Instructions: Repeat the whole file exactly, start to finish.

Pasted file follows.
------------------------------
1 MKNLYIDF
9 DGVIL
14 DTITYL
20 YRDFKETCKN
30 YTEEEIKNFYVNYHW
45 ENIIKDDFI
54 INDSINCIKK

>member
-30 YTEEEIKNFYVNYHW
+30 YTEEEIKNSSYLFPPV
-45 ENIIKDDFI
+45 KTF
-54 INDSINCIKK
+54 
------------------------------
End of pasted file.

1 MKNLYIDF
9 DGVIL
14 DTITYL
20 YRDFKETCKN
30 YTEEEIKNFYVNYHW
45 ENIIKDDFI
54 INDSINCIKK

>member
-30 YTEEEIKNFYVNYHW
+30 YTEEEIKNSSYLFPPV
-45 ENIIKDDFI
+45 KTF
-54 INDSINCIKK
+54 